# Reference Request: Differential Graded Hopf Algebras

To prepare an upcoming seminar talk I’m trying to find introductory texts on differential graded Hopf algebras (over a field $$k$$).

My knowledge of Hopf algebras encompasses roughly the first 5 chapters of Sweedler’s book. I also have a rough idea of how to define dg-Hopf algebras, namely by the same diagrams as an ordinary Hopf algebra but with dg-vector spaces instead of just vector spaces (i.e. as “Hopf objects” in the monoidal category of dg-vector spaces). I’m thus looking for references that do the following:

• Providing an explicit definition of dg-Hopf algebras and showing their fundamental properties.
• Giving (basic) examples for dg-Hopf algebras.
• Explaining the differences and similarities between ordinary Hopf-algebras and dg-Hopf algebras.
• (Giving me a way to check my thoughts and suspicions.)

I was originally given  and  as references (the last of which is also given on the nlab) but  only really deals with ordinary Hopf algebras and  doesn’t seem to provide introductory material. I already found , which provides some background on dg-algebras, -coalgebras and -Lie algebras, but only little on dg-bialgebras and nothing on dg-Hopf algebras.

: Loday, Cyclic Homology, Appendix A
: Quillen, Rational Homotopy Theory, Appendix B
: Félix, Halperin, Thomas, Rational Homotopy Theory, Chapters 3,21

I cannot give you a reference better than "wikipedia definition of Hopf algebra in a braided category" and it specialization to the braiding $$v\otimes w\mapsto (-1)^{|v||w|}w\otimes v$$. But I can give you the first elementary and nontrivial example of d.g. Hopf algebra that is not a Hopf algebra in the usual sense:
Fix a field of characteristic not 2 and $$H=k[x]/x^2$$. Then $$H$$ is not a Hopf algebra, because it is commutative and has nontrivial nilpotent elements. On the other hand, it is a d.g. Hopf algebra with $$|1|=0$$, $$|x|=1$$ and $$d(x)=1$$, simply defining $$\Delta(x)=x\otimes 1 +1\otimes x$$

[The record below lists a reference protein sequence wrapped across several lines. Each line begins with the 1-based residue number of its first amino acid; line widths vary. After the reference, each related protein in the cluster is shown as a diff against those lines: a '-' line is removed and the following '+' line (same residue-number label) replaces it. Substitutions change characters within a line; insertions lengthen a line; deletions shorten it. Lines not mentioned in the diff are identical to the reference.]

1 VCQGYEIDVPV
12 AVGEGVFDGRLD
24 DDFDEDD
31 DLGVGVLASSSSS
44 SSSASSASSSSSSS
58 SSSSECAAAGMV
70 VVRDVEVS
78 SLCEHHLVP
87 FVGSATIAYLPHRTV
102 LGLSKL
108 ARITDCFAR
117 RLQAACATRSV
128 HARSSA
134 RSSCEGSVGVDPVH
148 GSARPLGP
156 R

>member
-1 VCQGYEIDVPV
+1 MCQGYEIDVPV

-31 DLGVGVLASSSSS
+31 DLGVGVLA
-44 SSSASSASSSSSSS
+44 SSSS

The reason is that, if you define $$\Delta$$ as above, the way you extend it to $$k[x]$$ in the d.g. setting is considering the algebra structure in $$k[x]\otimes k[x]$$ given by $$(x^n\otimes x^m)\cdot (x^i\otimes x^j)=(-1)^{im}x^{n+1}\otimes x^{n+j}$$ With this structure, the element $$x^2$$ mapsto $$(x\otimes 1+1\otimes x) ^2 =x^2\otimes 1+x\otimes x -x\otimes x+1\otimes x^2=x^2\otimes 1+1\otimes x^2$$ (and not to $$x^2\otimes 1+2x\otimes x+1\otimes x^2$$) So, the "super sign" makes the job so that the ideal $$(x^2)$$ is also a coideal, and hence $$\Delta:k[x]/x^2\to k[x]/x^2\otimes k[x]/x^2$$ is a well-defined algebra map, when considering $$k[x]/x^2\otimes k[x]/x^2$$ as algebra using the Koszul signs.
• I don’t see how $d(x) = 1$ is supposed to work: Then $1 \in k[x]/x^2$ is a boundary but $1 \in k$ is not, so the counit $\varepsilon \colon k[x]/x^2 \to k$ cannot be a morphism of dg-algebras. I think it should be $d(x) = 0$, so that we get the dg-symmetric algebra on a one-dimensional dg-vector space concentrated in degree 1 (if I understand this correctly). – Jendrik Stelzner May 18 at 10:10
You are right. $$\epsilon\circ d=0$$ for any coderivation d, in the same way as d(1)=0 for a derivation d. Fortunately, with dx=0 the example survives